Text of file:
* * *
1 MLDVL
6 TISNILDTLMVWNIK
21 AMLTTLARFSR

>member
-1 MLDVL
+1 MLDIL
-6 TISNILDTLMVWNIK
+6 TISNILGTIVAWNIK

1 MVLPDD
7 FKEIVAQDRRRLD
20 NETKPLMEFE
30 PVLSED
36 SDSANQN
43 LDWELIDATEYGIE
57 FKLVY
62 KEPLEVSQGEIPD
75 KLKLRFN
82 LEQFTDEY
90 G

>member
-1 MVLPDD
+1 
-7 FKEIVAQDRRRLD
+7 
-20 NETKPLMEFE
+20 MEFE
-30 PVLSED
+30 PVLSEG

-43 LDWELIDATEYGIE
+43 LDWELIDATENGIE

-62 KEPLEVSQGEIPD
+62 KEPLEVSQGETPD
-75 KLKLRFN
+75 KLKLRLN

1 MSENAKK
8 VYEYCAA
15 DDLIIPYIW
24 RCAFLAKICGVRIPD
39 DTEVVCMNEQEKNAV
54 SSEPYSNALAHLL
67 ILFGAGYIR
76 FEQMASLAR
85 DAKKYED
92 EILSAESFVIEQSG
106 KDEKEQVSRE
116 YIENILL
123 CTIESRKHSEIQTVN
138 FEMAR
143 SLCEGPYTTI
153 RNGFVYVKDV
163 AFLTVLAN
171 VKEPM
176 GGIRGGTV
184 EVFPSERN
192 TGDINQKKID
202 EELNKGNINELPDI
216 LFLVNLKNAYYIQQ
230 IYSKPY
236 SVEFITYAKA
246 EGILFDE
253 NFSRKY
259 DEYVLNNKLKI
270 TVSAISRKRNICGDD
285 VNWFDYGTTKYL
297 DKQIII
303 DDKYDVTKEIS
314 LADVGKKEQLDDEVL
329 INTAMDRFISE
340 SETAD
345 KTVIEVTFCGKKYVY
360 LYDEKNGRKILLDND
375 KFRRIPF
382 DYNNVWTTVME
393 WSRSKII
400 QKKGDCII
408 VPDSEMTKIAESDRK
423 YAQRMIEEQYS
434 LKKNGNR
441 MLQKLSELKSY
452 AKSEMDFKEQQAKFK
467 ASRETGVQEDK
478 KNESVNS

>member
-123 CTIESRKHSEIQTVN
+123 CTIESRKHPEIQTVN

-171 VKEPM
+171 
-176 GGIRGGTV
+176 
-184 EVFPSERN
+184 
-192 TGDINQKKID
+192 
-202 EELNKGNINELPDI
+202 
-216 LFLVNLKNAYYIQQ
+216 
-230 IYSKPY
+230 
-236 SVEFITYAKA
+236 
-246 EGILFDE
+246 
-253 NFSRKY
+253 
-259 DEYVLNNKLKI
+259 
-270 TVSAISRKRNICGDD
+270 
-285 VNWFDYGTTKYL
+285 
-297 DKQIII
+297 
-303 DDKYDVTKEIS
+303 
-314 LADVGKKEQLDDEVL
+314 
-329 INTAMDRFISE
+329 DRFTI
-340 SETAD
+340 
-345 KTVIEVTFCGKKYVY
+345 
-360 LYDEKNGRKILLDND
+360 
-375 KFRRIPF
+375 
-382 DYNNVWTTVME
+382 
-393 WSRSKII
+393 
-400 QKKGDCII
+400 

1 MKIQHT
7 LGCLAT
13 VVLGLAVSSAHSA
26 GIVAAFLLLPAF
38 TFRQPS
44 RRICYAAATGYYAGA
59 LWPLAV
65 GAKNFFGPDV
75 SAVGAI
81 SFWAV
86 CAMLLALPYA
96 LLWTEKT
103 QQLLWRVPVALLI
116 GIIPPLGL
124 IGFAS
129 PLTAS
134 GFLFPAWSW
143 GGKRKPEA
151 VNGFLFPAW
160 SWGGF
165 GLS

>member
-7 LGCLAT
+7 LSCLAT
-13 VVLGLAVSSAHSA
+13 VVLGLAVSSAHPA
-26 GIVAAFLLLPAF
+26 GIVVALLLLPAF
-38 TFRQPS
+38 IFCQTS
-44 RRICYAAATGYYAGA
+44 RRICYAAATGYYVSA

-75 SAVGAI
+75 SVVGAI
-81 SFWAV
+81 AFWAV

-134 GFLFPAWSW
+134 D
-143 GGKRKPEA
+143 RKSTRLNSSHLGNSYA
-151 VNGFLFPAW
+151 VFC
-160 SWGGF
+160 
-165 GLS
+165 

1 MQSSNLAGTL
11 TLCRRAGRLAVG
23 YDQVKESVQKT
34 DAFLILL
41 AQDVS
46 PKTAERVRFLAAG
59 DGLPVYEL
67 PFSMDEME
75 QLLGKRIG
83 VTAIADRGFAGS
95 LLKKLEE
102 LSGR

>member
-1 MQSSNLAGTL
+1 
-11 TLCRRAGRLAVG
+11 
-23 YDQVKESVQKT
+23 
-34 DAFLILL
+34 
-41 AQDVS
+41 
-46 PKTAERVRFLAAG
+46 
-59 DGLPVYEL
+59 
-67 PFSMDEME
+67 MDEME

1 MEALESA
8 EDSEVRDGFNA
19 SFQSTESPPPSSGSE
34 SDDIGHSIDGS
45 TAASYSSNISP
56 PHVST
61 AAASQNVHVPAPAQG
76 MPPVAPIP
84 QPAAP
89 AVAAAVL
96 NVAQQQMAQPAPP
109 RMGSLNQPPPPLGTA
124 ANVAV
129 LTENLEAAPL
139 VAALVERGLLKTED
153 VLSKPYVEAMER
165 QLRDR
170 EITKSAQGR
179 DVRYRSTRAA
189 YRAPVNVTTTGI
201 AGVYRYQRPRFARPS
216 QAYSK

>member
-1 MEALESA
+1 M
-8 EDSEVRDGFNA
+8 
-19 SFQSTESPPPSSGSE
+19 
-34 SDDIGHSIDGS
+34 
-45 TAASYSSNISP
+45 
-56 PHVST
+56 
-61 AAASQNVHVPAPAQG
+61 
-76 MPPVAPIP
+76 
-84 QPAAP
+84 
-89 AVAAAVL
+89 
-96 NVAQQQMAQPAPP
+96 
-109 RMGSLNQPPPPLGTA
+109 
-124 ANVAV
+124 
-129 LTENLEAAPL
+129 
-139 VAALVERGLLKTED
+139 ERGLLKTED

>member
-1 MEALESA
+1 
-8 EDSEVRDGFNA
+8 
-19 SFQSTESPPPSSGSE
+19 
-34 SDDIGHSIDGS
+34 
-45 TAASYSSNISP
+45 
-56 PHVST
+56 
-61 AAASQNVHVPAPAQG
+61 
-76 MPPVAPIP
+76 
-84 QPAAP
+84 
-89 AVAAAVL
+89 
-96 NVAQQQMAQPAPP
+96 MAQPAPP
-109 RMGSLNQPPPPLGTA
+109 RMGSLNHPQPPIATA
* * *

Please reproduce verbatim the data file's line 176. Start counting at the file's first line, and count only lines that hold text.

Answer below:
-160 SWGGF